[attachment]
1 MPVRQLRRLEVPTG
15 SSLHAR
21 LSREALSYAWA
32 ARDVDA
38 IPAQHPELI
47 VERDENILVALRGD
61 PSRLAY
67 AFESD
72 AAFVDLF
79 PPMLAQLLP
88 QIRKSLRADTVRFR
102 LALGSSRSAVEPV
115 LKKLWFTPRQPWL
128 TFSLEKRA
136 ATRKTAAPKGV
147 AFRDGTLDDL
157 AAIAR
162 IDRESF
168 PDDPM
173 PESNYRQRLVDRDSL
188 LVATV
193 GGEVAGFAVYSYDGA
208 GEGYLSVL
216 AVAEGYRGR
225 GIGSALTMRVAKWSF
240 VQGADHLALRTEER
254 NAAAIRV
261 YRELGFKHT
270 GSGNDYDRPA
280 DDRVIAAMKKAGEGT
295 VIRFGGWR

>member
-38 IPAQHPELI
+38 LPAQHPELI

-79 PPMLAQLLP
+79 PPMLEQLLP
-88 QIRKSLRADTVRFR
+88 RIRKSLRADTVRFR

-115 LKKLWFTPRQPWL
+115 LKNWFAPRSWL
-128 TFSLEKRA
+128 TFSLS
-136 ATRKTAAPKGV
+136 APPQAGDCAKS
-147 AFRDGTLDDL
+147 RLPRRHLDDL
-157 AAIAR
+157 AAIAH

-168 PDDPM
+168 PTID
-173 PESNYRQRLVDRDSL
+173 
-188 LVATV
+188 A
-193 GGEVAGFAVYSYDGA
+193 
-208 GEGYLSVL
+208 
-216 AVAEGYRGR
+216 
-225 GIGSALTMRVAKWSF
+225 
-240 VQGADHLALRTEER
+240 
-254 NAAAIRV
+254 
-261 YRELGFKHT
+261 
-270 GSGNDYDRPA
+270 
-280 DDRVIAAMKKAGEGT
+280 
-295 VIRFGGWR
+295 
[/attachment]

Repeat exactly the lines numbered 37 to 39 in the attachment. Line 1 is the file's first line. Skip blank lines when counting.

-88 QIRKSLRADTVRFR
+88 RIRKSLRADTVRFR

-115 LKKLWFTPRQPWL